LAST SUMMER IN THE CITY
by Gianfranco Calligarich
translated by Howard Curtis
Leo Gazzara, the narrator of Gianfranco Calligarich’s scintillating novel Last Summer in the City—an Italian cult classic masterfully translated for the first time into English by the pro Howard Curtis—might be described as a Latin Holden Caulfield all grown up.
In the opening pages, Leo, cynical and despairing, turns 30, which means, of course, that life is over. The book is set in the height of summer in Rome in the early 1970s, and Leo, a writer who skipped the aspiring stage to embrace his inevitable failure, restlessly roams the sun-scorched city in his old Alfa Romeo.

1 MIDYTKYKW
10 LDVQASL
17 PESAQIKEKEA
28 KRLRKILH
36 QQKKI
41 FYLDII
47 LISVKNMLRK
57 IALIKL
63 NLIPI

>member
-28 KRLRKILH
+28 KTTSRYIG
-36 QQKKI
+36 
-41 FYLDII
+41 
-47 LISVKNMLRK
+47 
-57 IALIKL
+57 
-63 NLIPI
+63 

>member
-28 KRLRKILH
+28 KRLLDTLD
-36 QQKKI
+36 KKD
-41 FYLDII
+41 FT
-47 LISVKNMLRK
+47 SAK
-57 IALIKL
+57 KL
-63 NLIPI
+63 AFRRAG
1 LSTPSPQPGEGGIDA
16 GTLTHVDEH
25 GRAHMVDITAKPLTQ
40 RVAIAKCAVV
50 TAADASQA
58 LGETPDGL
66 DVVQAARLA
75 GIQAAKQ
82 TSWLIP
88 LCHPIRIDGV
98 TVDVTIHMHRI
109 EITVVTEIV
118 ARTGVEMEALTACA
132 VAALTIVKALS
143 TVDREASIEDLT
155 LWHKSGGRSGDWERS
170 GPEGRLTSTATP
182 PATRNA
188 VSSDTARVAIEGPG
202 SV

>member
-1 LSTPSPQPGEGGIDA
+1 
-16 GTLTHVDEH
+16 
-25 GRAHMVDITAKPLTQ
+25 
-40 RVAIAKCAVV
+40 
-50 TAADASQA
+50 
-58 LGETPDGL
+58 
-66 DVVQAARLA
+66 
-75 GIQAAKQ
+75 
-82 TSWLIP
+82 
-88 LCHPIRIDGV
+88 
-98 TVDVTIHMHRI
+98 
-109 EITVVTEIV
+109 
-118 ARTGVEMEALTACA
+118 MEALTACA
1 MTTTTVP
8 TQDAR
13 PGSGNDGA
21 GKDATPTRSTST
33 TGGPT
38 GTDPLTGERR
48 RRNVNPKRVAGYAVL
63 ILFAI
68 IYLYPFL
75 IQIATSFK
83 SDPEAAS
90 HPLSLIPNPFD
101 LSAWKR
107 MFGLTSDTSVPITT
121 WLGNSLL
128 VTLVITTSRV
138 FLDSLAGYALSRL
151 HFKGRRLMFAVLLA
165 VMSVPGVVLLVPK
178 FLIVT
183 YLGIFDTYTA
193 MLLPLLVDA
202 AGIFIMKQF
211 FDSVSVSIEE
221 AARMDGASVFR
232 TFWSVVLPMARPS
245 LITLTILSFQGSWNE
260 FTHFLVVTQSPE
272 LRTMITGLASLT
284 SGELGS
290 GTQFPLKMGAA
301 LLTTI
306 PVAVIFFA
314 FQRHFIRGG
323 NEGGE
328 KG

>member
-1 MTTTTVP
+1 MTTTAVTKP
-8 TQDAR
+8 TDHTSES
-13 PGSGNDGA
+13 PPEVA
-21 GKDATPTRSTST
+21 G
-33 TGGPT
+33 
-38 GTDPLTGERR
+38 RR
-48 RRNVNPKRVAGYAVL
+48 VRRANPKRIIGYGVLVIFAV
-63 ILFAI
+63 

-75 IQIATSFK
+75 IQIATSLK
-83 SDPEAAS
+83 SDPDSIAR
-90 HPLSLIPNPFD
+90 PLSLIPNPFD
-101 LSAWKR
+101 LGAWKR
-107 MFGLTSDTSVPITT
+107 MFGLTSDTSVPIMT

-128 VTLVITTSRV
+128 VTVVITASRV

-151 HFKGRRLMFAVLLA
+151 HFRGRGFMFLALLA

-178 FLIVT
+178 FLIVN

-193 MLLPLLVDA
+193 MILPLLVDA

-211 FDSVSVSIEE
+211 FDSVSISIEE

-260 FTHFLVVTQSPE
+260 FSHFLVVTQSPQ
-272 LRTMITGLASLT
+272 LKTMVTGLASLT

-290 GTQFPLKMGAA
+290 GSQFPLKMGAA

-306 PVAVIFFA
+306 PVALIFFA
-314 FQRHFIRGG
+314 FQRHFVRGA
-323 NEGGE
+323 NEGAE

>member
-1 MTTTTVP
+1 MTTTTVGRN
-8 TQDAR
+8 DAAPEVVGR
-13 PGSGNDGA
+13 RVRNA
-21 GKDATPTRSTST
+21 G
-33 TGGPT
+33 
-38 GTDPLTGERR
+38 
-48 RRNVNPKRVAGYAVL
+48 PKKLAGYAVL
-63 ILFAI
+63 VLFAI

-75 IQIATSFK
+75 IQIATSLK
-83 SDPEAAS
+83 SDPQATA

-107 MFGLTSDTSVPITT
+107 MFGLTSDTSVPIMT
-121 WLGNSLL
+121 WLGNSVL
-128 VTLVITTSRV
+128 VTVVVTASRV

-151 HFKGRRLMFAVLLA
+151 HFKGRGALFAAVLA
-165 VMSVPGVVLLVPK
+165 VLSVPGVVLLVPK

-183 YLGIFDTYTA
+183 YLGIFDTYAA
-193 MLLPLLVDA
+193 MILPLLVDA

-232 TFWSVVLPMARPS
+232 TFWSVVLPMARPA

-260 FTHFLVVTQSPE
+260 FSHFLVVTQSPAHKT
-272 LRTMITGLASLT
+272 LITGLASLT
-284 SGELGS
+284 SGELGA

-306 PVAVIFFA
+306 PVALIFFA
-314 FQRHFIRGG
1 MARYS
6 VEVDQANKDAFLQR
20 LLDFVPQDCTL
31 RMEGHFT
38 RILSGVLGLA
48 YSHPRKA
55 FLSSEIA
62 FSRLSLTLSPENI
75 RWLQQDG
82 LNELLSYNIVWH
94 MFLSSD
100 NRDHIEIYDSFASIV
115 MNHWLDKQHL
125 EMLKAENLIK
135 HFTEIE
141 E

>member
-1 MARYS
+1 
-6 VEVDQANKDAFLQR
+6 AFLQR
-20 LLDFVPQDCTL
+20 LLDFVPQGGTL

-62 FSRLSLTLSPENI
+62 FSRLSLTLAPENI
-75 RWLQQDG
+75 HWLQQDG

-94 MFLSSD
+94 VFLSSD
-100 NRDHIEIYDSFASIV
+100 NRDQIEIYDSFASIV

The promotional materials for the novel, in fact, boldly compare Last Summer in the City, first published in 1973, to The Catcher in the Rye and The Great Gatsby. In his rich introduction, author André Aciman (Call Me by Your Name) identifies Leo’s cinematic doppelgängers in Marcello of Fellini’s La Dolce Vita and Jep of Sorrentino’s La Grande Bellezza.
I might throw into the mix Michel from Jean-Luc Godard’s Breathless, Paul from Godard’s Contempt, and Joe from Roman Holiday. The novel is indeed very visual, and it is no surprise that Calligarich, now 74, is a screenwriter too.